Court Gives Big Break to Alleged OnlyFans Killer Courtney Clenney

( – Communication between attorneys and their clients is privileged. That means prosecutors cannot use it as evidence in a criminal case. A judge just reminded Miami-Dade prosecutors of the rules in a case involving the so-called OnlyFans killer.

In August 2022, Florida prosecutors charged OnlyFans model Courtney Clenney with the murder of her boyfriend, 27-year-old Christian Obumseli. She allegedly stabbed him to death during an altercation. Obumseli, a cryptocurrency investor, died after suffering a puncture wound to his chest and subclavian artery.

Clenney reportedly told police that she threw the knife at her boyfriend after he threw her to the ground. The medical examiner denied a knife throw could have caused the injury. She maintains she was acting in self-defense and was a victim of domestic violence.

Earlier this year, prosecutors also charged Clenney’s parents, Deborah Clenney and Kim Dewayne, with digital burglary for allegedly breaking into the victim’s laptop. Investigators discovered the alleged crime by accessing Mr. Clenney’s iCloud account where they discovered messages between the parents and defense attorneys where they were trying to guess passwords to gain access to the victim’s laptop.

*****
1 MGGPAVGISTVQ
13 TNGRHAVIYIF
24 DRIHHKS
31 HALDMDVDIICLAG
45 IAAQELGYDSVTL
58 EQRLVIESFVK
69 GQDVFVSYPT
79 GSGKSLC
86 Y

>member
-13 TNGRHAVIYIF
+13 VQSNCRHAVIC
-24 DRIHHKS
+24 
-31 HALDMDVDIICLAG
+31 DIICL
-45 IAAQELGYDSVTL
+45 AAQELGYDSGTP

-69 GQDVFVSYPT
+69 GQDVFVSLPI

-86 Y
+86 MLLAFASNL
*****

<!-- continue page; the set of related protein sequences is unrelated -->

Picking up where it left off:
The defense team for the family asked for the evidence to be thrown out in the computer case to be thrown out because they said it was improperly obtained. Judge Laura Cruz agreed with the defense. She concluded the Miami-Dade prosecutors violated attorney-client privilege by accessing the private conversations between the family and their attorneys.

Jude Faccidomo, the attorney representing Clenney’s parents, spoke to NBC6 after the ruling and explained the prosecution might have to drop the digital burglary case now. They have also asked Governor Ron DeSantis (R) to assign new prosecutors to the murder case, even though the ruling had nothing to do with that particular case.

The Miami-Dade State Attorney’s Office has faced multiple allegations of misconduct in recent years. In March, another judge removed two prosecutors from a case after claims of evidence tampering and witness manipulation were brought forward. The judge also alerted the Florida Bar.

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